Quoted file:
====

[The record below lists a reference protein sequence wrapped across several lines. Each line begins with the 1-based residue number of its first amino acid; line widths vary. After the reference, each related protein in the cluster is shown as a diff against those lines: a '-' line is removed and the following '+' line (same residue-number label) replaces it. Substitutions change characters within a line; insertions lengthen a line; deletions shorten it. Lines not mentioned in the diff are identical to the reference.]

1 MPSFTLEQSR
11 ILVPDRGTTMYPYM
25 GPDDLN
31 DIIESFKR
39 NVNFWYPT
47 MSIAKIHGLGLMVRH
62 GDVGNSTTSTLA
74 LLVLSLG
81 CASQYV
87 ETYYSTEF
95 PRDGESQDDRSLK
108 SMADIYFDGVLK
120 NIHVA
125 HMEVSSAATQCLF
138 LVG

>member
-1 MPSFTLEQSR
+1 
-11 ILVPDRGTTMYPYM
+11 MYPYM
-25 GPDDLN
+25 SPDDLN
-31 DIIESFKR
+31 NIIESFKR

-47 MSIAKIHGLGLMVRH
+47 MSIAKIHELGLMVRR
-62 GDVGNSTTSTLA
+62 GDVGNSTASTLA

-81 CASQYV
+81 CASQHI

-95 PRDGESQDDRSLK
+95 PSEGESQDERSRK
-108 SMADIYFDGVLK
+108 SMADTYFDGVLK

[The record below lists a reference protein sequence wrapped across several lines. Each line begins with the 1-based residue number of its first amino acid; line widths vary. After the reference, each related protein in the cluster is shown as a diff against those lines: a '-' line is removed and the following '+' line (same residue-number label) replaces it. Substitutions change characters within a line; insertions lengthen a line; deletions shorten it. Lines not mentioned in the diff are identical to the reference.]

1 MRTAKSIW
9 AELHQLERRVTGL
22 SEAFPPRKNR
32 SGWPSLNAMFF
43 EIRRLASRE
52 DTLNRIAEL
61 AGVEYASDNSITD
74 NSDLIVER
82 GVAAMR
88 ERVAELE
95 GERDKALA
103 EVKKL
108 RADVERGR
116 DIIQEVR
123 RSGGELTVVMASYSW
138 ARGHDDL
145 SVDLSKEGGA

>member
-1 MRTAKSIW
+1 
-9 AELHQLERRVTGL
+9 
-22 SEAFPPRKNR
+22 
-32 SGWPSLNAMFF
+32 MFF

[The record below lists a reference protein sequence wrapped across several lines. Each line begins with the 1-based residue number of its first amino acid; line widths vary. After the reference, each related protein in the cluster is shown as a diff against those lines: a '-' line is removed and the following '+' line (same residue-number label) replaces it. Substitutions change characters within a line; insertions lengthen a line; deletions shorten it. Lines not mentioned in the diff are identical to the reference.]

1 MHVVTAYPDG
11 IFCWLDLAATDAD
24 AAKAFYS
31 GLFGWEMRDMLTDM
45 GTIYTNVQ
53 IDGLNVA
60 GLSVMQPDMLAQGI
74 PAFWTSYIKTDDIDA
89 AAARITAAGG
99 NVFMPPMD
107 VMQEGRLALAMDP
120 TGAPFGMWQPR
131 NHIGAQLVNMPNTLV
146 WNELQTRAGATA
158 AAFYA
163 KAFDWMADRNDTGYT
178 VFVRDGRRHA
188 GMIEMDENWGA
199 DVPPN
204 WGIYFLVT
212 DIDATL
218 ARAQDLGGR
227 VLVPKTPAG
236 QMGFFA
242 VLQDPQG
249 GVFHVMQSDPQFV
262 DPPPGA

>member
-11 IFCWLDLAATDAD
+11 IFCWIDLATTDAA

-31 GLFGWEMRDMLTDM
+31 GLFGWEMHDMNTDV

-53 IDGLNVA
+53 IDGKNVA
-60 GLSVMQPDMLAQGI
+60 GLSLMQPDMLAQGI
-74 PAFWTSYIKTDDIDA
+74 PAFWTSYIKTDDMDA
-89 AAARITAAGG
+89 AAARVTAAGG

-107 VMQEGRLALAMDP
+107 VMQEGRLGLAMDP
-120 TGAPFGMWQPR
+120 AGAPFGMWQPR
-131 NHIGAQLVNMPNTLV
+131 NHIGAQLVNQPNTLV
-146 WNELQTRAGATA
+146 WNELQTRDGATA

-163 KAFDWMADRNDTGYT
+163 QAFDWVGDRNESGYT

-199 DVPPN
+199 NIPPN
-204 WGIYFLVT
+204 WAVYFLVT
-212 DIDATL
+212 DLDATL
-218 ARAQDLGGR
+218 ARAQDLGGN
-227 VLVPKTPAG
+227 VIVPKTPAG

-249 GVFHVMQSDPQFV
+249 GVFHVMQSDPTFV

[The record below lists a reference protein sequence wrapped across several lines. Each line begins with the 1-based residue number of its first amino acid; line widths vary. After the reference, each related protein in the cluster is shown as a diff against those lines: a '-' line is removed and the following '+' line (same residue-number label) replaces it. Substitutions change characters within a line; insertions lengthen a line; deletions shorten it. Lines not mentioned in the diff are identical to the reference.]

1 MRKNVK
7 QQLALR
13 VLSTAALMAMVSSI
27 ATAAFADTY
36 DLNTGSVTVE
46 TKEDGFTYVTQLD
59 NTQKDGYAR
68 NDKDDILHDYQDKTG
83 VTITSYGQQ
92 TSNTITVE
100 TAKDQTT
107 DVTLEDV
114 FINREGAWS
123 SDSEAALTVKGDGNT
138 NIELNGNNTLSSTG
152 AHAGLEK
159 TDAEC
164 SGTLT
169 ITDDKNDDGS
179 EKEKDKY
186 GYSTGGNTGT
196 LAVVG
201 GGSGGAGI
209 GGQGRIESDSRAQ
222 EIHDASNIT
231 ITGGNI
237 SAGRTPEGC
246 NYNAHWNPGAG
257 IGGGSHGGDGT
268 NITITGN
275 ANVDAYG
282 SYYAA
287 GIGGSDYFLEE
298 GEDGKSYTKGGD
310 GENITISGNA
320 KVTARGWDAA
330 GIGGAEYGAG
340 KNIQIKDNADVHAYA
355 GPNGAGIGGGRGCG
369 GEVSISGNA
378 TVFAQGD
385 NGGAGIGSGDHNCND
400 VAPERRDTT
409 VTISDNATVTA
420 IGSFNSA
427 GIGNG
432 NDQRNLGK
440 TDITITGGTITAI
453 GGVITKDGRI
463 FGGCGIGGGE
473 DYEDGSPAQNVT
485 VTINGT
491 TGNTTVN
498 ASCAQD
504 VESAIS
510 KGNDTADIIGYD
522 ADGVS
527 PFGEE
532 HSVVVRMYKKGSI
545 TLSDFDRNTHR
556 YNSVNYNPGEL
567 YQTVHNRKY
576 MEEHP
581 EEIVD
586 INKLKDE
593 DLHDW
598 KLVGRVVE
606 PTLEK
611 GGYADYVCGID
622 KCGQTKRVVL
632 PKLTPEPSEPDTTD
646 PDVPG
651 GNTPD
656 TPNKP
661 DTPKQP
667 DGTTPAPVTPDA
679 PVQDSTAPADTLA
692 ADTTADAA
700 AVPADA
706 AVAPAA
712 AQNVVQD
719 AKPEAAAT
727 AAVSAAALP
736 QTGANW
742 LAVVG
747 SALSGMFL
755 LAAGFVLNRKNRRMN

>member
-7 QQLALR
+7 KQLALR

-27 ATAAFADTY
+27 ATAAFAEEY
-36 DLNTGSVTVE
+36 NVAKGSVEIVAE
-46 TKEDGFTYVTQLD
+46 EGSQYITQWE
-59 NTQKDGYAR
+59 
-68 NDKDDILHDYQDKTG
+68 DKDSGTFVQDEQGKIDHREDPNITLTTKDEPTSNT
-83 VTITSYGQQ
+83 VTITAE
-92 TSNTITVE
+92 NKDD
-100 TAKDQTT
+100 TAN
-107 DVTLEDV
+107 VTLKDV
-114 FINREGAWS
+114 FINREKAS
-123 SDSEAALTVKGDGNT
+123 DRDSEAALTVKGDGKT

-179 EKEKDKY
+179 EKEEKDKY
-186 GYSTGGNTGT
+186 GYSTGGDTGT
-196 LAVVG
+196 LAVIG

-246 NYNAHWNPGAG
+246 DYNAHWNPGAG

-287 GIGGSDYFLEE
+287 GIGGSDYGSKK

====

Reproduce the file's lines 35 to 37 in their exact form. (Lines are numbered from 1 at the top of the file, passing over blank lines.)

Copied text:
+108 SMADTYFDGVLK

[The record below lists a reference protein sequence wrapped across several lines. Each line begins with the 1-based residue number of its first amino acid; line widths vary. After the reference, each related protein in the cluster is shown as a diff against those lines: a '-' line is removed and the following '+' line (same residue-number label) replaces it. Substitutions change characters within a line; insertions lengthen a line; deletions shorten it. Lines not mentioned in the diff are identical to the reference.]

1 MRTAKSIW